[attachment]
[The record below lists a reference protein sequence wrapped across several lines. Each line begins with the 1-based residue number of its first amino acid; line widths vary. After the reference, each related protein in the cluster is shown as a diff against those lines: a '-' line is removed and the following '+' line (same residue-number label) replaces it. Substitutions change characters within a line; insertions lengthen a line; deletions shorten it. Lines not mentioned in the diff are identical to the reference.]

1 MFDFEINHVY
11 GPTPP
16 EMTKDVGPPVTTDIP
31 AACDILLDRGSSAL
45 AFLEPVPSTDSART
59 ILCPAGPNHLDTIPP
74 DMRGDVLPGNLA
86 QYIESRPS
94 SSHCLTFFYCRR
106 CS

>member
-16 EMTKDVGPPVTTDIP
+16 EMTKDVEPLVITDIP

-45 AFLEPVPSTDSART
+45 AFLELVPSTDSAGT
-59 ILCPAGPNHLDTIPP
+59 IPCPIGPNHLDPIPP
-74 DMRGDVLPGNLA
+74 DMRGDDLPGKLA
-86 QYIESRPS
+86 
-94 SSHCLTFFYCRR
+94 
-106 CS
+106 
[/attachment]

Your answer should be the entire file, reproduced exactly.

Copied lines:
[The record below lists a reference protein sequence wrapped across several lines. Each line begins with the 1-based residue number of its first amino acid; line widths vary. After the reference, each related protein in the cluster is shown as a diff against those lines: a '-' line is removed and the following '+' line (same residue-number label) replaces it. Substitutions change characters within a line; insertions lengthen a line; deletions shorten it. Lines not mentioned in the diff are identical to the reference.]

1 MFDFEINHVY
11 GPTPP
16 EMTKDVGPPVTTDIP
31 AACDILLDRGSSAL
45 AFLEPVPSTDSART
59 ILCPAGPNHLDTIPP
74 DMRGDVLPGNLA
86 QYIESRPS
94 SSHCLTFFYCRR
106 CS

>member
-16 EMTKDVGPPVTTDIP
+16 EMTKDVEPLVITDIP

-45 AFLEPVPSTDSART
+45 AFLELVPSTDSAGT
-59 ILCPAGPNHLDTIPP
+59 IPCPIGPNHLDPIPP
-74 DMRGDVLPGNLA
+74 DMRGDDLPGKLA
-86 QYIESRPS
+86 
-94 SSHCLTFFYCRR
+94 
-106 CS
+106 